What does ‘agency’ mean? What does ‘making someone a victim’ mean?

I’ve just finished listening to The Moral Maze on BBC Radio 4; the subject this week was proposed changes to the law regarding drug use and prostitution (you can read what I think about the usefulness of such a comparison here), the programme is available on BBC iPlayer here. I find the format of this programme very limited and unsatisfying, Dr Finn Mackay did her best within the time and questioning allowed, but I find the whole ‘debate’ format stale, nobody ever really changes their mind about anything, no one involved is actually interesting in working anything out or coming up with new ideas.

As an aside, I know men are supposed to find women’s voices ‘nagging’ or whatever, and to just tune women’s voices out, but Michael Buerk, the programme’s presenter, has the most annoying, hectoring voice on radio, it’s unbearable! How can anyone listen to him, let alone hear what he’s saying!?

What I want to focus on for this blog post is the claim from one of the female panellists that the abolitionist approach to prostitution (it was never actually labelled as such during the programme) ‘took away women’s agency’ and ‘turned women into victims’ (this may not be the exact wording, but I can’t be bothered to listen through it again right now).

‘Agency’ is becoming an overused term that effectively means nothing. We have agency all the time, a person with a gun to their head told ‘eat shit or die’ has a choice and therefore has agency; they don’t have any good choices, and a person in that situation is not free in any meaningful way. Oppressed people have agency, they always have, what goes wrong with the concept of ‘agency’ is that it is used to deny oppression; ‘sex workers’ have ‘agency’ therefore there is nothing wrong with ‘sex work’! ‘Agency’ has become a shield to hide behind, and a way of shutting down critical thought: ‘you’re taking away sex workers agency!’ by noticing that something bad happened – so ‘agency’ is this all powerful force, until a radical feminist observes the situation and her reality-bending mental powers ‘turn women into victims’.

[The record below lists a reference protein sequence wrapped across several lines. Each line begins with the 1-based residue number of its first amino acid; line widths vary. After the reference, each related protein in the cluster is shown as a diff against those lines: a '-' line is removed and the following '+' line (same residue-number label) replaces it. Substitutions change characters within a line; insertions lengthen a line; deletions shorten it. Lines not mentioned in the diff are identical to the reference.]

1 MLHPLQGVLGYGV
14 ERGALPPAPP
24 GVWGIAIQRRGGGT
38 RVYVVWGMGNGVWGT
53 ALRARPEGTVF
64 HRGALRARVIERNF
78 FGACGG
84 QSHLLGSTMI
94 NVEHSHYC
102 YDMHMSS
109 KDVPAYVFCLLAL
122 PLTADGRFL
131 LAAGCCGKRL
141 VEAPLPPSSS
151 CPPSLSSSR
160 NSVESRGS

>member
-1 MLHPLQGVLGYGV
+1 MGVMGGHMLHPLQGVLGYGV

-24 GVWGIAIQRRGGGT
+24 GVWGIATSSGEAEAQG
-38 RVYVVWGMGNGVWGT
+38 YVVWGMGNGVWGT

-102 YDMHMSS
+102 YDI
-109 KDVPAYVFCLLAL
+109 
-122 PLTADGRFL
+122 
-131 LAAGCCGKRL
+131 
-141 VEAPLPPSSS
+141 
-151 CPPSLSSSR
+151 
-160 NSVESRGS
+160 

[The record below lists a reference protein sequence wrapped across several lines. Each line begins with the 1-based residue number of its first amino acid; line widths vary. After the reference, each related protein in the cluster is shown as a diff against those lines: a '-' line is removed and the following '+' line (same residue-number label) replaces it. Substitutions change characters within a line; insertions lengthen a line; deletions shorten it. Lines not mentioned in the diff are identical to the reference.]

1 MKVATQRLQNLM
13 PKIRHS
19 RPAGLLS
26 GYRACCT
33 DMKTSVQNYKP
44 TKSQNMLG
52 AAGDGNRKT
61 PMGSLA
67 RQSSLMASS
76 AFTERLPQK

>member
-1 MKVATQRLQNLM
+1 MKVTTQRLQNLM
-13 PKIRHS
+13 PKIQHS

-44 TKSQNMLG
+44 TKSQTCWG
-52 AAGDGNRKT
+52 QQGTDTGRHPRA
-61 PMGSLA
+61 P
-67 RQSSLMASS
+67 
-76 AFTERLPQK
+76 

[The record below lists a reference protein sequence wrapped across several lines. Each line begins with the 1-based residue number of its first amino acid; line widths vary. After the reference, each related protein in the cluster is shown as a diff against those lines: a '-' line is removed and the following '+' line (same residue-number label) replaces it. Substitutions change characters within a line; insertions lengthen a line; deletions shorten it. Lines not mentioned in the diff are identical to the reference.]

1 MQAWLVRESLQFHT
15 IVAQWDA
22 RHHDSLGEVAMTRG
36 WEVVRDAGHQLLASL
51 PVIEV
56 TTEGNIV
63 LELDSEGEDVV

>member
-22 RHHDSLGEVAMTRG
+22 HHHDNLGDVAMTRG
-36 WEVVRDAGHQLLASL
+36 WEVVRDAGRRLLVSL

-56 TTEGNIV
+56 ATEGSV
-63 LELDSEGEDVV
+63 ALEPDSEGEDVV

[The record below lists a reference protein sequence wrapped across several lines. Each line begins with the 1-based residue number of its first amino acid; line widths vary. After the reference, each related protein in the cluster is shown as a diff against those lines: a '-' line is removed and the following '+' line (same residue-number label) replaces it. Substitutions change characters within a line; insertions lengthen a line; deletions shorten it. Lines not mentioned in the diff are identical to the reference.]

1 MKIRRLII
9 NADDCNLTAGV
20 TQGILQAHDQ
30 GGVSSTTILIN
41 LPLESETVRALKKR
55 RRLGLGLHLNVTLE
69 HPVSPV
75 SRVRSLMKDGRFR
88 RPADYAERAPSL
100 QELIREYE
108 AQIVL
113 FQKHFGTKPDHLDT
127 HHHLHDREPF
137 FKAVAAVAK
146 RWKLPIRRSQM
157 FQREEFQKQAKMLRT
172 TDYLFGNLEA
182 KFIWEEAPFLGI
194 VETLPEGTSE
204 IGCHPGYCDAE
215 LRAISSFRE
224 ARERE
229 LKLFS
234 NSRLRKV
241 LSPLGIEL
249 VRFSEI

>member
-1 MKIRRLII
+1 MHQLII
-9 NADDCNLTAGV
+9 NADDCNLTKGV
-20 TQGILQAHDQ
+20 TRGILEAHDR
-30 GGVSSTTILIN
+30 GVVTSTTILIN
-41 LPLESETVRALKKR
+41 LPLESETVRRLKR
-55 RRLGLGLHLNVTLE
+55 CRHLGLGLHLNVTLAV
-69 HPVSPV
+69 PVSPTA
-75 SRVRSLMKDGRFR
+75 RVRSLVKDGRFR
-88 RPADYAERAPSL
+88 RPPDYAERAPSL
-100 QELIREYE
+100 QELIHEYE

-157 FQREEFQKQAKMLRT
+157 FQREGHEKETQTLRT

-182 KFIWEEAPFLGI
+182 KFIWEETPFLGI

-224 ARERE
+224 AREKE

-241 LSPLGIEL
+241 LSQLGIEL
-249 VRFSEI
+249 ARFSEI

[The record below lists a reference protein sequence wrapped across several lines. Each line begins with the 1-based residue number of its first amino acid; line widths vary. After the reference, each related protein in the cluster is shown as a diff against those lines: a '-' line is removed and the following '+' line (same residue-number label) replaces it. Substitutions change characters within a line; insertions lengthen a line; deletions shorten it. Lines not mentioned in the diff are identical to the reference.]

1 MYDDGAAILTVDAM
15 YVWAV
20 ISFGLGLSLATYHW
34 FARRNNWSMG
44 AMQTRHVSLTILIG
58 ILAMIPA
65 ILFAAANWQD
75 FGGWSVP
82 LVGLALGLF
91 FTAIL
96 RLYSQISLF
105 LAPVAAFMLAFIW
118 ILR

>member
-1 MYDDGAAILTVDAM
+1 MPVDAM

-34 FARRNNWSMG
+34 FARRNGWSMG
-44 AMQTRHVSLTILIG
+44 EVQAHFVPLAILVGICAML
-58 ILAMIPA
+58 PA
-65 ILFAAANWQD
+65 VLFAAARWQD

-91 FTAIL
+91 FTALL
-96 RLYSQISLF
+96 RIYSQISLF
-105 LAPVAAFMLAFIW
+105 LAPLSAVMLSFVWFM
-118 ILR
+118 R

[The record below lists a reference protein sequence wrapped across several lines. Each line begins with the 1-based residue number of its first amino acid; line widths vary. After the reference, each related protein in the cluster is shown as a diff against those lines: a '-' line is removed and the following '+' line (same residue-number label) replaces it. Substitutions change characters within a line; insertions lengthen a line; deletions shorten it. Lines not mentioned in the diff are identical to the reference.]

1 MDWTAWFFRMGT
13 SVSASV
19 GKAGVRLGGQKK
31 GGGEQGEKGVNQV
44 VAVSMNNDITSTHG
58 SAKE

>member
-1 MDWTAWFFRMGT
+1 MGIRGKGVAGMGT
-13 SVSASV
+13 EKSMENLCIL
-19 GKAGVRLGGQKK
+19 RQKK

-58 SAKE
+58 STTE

The claim that opposing oppressive practices (in the case of the programme, the sex industry which turns women into objects) ‘turns women into victims’ is a strange one, and this, along with the ‘agency’ rhetoric, only tends to be used in relation to women/feminism, and this is in no way an accident; imagine if a panellist on the Moral Maze (or whatever) where to challenge a development worker by saying: ‘by calling a lack of food oppressive, you’re turning hungry people into victims.’

Ridiculous isn’t it? The observation of oppressive circumstances does not create the oppression; if every radical feminist in the world were to turn mute overnight, women would still be oppressed. There is this tendency among liberal and pro-sex industry ‘feminists’ to blame radical feminists for ‘turning women into victims’, rather than blame the oppressive circumstances themselves (because that would involve, y’know, actually challenging the status quo and those in power). The result is a brand of ‘sex positive’ ‘feminism’ that is highly victim-blaming, and treats victimisation as a pathology, a personal failing of the individual woman, and nothing to do with the system itself.

11 responses